Grief rage. For me I would define it as the desire to hurl bricks through windows. Grief rage. The desire to wake up and not have this vulture on my back, to be free of grief for one hour, what would that be like? Rage that I know grief will be there all day, when I wake at night, when I start my day. Grief rage, it is not always constant, but when it surfaces, I know I have to find its source. Different triggers exist for different parts of grief. The Boston bombings were a trigger for me. My neighbor gossiping about what another neighbor said about our untidy yard, another trigger. Grief rage, frightening in its intensity, it lends unnatural strength to tired muscles.
As Doug would be distressed by bricks through windows, I channel that coursing energy into moving rocks. The bigger and heavier the better. I don’t care about ants, slugs, spiders, worms, just grab the rocks, hoist them up uncaring of what gets on me and carry the rock to its next destination. Sometimes I fling the smaller ones. I have nearly disassembled a rock edging and finished the new one. I am always sorry when the last rock is settled. I dig up, re-plant, cut down, and whale away at roots with my shovel until my legs are jello, and my body says no more, but the activity opens up channels of thought. As the sharp edge of my shovel cuts through stubborn root, I go back to September 28, 2010. The day after Justin’s death.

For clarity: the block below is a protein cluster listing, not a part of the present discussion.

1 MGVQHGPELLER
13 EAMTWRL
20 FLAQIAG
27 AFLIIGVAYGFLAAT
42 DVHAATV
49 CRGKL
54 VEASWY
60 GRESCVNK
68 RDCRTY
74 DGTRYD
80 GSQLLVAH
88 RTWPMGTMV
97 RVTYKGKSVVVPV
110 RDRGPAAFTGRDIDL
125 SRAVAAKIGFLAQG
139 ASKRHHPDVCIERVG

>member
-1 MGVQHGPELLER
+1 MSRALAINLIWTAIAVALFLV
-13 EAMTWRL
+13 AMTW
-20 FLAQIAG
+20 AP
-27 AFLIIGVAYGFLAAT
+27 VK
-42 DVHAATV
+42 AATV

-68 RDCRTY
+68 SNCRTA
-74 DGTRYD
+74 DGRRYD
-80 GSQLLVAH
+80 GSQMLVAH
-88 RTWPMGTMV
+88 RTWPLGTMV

Doug is on his way home from a sling shot flight to Washington state to tell Ryan of his brother’s death. I am fielding phone calls and doing the next thing. Yellow legal pad in hand, we always take notes when we speak to people, document who you spoke to, what time you spoke to them, and what they said. I have to speak to the officer writing the report. I am back in Doug’s computer room, partitioning my brain, focusing on what information I need from her. She tells me that Justin did not have his seat belt on at the time of the accident. I tell her impossible. Boy never even backed out of the driveway without a seat belt. She repeated that he was found in the submerged vehicle with no seat belt. She did concede that perhaps he undid his seat belt as he struggled not to drown. If I could have reached through the phone and ripped her head off, I would have. I queried her. Were you there? No she said. She was only going by what she was told, first responders told her that his seat belt was no longer on his body. I asked her if she had spoke to the coroner. No, autopsy report was not complete yet. Had she spoken with the funeral home director who had received the body? No, she had not. She was curt, harsh, and condescending. I was livid, my first taste of grief rage. I wanted to scream at her that she wasn’t there, she was not a witness to the accident, she had not viewed the body. She made a statement that was extrapolated from one single source of observation. Her ignorance and abhorrent lack of knowledge was glaringly apparent. Did she not know that seat belts have an automatic safety release to prevent entrapment after impact? Did she not think to speak to the funeral director to ascertain bruising on the body to prove seat belt impact and abrasion before writing her report or speaking to the parent? Could she not have contacted the ME to ask about injuries that seat belt impact cause? No. She did not. She wasn’t there and yet she had the audacity to slander my dead son. Oh yeah, it was slander. She reminded me of every bully in Justin’s life who saw his gentle intelligence as a way to be cruel to him, to use him for his intelligence, and then discard him when he was no longer useful. A bully, so set on her opinion, she would bully the parents into accepting her report. Not so fast girlie, you chose poorly.